Friday, February 4, 2011

Blue bottles

Bluebottle (Calliphora vicina)
The bluebottle is a common fly. It sometimes enters houses but in winter you are more likely to see it in the countryside especially on sunny days as it sunbathes in a sheltered place to warm up its body. 

It is slightly larger than the much common housefly and has a grey head and abdomen and a bright metallic blue abdomen. 

The body and legs are covered in short stiff hair which is not easily seen with the naked eye unless you manage to get very close to a sedentary fly.

The eggs are laid in decaying meat or other organic material on which the maggots can feed. The maggots are fully grown in a few days and when mature they move to a dry patch of soil and bury themselves below the surface to pupate. 

The cocoon takes from two to three weeks to metamorphose into an adult fly.

In autumn bluebottles visit the flowers of the carob tree. They are attracted to the flowers because of their strong smell of rotting vegetation and are important pollinators of this tree.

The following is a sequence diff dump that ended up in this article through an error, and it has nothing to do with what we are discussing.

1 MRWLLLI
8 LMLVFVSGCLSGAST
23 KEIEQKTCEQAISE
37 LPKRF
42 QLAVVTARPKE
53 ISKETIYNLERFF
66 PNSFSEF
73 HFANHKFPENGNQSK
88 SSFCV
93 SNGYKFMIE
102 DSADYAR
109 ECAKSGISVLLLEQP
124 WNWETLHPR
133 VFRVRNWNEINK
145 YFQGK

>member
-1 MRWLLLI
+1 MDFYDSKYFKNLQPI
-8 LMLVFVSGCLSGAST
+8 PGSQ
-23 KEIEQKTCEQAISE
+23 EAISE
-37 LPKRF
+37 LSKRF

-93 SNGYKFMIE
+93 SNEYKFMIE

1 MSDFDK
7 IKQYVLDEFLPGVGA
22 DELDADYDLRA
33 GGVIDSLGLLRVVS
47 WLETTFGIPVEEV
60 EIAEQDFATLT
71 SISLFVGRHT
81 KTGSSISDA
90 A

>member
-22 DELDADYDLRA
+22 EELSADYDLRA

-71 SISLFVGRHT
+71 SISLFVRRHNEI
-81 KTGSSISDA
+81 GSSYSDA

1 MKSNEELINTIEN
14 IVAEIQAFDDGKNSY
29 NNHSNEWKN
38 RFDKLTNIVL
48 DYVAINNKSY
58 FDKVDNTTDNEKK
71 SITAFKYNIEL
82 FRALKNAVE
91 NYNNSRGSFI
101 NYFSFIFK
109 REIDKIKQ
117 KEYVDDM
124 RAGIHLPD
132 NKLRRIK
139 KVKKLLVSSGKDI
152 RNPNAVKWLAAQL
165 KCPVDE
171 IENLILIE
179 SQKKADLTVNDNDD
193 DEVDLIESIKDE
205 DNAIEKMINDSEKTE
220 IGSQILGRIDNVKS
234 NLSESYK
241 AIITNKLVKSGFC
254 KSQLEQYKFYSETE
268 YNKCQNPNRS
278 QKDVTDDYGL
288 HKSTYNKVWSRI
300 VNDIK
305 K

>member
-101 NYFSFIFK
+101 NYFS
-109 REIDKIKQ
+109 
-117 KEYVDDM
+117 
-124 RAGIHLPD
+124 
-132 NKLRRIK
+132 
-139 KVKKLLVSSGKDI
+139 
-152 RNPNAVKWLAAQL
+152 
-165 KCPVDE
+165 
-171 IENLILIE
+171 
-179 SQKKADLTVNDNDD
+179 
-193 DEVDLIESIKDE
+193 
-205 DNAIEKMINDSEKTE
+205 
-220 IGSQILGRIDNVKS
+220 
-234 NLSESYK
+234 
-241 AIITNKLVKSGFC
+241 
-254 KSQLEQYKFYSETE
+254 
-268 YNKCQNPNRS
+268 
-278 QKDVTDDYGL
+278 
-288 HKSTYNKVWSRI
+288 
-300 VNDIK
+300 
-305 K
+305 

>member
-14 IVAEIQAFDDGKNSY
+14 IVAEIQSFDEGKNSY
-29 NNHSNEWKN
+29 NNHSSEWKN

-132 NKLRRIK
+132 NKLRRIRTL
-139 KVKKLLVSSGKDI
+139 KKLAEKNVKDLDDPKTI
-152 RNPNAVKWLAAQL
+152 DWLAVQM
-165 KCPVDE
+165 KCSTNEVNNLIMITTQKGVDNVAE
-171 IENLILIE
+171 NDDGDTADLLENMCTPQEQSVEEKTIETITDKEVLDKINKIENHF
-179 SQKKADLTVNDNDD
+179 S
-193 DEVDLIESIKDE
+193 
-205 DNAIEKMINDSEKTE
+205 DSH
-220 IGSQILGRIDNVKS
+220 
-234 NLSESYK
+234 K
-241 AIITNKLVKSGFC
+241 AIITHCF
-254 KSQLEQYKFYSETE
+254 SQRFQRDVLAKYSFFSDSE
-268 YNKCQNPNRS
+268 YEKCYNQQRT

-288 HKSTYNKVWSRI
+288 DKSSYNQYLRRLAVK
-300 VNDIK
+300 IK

The bluebottle is known in Maltese as żarżura while the closely related greenbottle is known as dehbija tal-ħmieġ, These two names might have been coined by naturalists or they might have been used in the past but are not used anymore as the Maltese nowadays refer to most flies as dubbien without being aware of the various species that they meet in their everyday life.

These two species belong to a group of flies known as blow-flies. This name comes from the old English term for meat on which a fly had laid eggs, which was fly-blown. It is estimated that there are over 1,100 species of blowflies. Six of them are found n the Maltese islands. Blowflies are known carriers of disease including dysentery. 

This article was published in The Times on 26.01.11

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